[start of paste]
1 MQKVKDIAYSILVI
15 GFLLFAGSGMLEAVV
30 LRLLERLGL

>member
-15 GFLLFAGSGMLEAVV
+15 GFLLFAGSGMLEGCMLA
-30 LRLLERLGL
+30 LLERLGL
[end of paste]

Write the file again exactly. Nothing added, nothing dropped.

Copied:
1 MQKVKDIAYSILVI
15 GFLLFAGSGMLEAVV
30 LRLLERLGL

>member
-15 GFLLFAGSGMLEAVV
+15 GFLLFAGSGMLEGCMLA
-30 LRLLERLGL
+30 LLERLGL